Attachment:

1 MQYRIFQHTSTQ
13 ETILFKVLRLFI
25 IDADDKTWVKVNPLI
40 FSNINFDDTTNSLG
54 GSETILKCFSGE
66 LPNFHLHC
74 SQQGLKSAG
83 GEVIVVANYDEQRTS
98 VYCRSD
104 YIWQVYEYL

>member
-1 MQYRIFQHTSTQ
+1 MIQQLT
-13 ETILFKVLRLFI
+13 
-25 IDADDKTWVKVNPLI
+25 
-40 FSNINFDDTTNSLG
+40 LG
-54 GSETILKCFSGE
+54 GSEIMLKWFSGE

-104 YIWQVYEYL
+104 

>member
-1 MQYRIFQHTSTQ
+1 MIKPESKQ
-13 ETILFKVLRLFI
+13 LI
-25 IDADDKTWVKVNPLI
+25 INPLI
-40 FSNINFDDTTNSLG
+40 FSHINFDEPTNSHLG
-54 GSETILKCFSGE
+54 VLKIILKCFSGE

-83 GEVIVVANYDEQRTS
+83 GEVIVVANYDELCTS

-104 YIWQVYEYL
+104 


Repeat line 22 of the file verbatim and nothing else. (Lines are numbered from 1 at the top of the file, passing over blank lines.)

-104 YIWQVYEYL